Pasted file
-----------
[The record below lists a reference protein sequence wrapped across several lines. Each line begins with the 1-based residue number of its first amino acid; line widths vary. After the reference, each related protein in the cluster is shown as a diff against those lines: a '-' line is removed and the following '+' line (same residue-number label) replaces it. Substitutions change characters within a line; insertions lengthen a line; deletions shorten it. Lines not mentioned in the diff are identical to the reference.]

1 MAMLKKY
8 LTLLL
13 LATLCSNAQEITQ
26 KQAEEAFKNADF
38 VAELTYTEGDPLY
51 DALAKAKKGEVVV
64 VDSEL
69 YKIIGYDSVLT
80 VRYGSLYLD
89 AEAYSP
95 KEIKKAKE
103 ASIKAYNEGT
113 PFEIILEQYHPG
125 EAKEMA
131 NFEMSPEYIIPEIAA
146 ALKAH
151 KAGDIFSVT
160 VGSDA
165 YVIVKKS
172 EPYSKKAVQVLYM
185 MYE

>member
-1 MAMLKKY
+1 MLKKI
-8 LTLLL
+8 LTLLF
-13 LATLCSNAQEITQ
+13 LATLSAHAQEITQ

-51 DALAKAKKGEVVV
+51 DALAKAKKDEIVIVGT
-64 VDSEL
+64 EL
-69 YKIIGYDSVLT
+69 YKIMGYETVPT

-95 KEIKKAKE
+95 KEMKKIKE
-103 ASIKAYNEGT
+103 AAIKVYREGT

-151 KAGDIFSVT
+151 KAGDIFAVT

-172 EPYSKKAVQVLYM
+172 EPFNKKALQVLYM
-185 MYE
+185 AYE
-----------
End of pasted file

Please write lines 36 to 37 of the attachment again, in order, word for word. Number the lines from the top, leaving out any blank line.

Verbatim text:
-95 KEIKKAKE
+95 KEMKKIKE